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resolution of technical problems, but that also requires the organizational environment related to the application domain to be taken into account. In business contexts the application domain is constituted by the organization where the system will be deployed. Therefore, a good knowledge of the application domain is critical to be able to succeed in requirements elicitation”. Moreover, also referring to (Alexander, 2003) and (Dumas et al., 2005), the authors in (De la Vara González and Diaz, 2007) assert “Nowadays, it is widely acknowledged that any IS must be a business process support system (or process-aware information system) that manages and executes operational processes involving people, applications, and/or information sources on the basis of process models”.

In this context, misconduct or little careful analysis can cause heavy deficiencies within the corporate information systems, primarily in those related to the Business Process Management. In addition, it is also possible that part of the knowledge exchanged between the multi-disciplinary team members can be misinterpreted and/or lost, if not properly formalized, handled and stored. Taking into account the supportive role information systems play in the business process management, it is essential to implement a constant, continuous and quick mechanism for the information system alignment with respect to the evolution followed by business processes.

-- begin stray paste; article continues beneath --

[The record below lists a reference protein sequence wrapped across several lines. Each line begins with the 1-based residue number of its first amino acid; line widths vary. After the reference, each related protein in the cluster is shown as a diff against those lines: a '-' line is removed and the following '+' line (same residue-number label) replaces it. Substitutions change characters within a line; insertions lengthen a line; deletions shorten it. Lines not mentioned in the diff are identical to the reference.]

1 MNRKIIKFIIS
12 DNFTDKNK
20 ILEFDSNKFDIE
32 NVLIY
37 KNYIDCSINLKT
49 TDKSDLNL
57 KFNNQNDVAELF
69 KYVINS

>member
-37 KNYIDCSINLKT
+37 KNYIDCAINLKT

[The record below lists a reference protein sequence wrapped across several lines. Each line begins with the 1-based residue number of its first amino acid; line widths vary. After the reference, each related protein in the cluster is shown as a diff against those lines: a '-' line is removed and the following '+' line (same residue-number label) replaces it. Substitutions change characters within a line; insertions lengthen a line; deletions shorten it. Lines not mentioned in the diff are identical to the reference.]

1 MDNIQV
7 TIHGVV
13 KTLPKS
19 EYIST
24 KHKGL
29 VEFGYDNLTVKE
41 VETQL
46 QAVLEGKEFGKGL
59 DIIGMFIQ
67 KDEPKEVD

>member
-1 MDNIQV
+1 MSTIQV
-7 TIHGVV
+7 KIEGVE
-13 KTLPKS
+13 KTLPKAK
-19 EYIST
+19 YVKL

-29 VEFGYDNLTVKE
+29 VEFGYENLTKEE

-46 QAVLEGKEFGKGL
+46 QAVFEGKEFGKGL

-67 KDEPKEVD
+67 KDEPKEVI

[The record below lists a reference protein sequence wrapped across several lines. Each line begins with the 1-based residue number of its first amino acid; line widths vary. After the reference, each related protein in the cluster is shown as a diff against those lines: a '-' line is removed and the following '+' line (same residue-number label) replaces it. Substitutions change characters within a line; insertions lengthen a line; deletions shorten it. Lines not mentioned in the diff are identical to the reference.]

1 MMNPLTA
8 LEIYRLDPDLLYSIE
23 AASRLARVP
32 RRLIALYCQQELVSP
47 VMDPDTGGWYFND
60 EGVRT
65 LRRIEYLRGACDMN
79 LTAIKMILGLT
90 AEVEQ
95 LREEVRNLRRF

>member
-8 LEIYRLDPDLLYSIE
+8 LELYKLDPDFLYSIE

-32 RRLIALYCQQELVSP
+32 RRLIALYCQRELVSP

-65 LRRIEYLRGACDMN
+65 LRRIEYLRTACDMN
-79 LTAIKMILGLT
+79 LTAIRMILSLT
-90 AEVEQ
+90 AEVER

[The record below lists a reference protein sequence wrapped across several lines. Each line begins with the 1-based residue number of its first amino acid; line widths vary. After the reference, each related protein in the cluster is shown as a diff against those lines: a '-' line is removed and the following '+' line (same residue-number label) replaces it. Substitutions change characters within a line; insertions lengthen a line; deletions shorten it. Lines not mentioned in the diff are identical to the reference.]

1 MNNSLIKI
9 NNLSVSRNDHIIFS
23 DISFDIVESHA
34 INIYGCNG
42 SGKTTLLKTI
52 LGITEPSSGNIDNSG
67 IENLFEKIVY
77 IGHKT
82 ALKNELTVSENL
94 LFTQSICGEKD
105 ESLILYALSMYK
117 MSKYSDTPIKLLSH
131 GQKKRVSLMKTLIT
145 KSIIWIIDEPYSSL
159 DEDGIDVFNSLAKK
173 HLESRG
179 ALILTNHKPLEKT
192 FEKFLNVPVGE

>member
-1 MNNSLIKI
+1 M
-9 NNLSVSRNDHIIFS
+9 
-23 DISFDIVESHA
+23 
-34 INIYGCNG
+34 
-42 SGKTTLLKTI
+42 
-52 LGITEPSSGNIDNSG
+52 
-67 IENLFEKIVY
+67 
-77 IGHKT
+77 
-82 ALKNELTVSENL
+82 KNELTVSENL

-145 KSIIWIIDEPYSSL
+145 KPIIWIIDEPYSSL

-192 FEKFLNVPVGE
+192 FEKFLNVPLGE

As documented in (Luftman et al., 1993; McKeen & Smith, 2003), alignment concept firstly appears in the early 70s, even if a specific definition can be found in (Ullah & Lai, 2011), where it is defined as “the optimized synchronization between dynamic business objectives and technological support by respective IS”.

The importance and the necessity to keep constantly aligned business processes and information systems of a company is also underlined in (Wang et al., 2008), where the authors verbatim quote “misalignment between business and IT is one of the critical reasons why enterprises fail to get the full potential of their IT investments. Meanwhile, which enterprises have accomplished a high degree of alignment usually you are associated with better business efficiency and effectiveness performance”.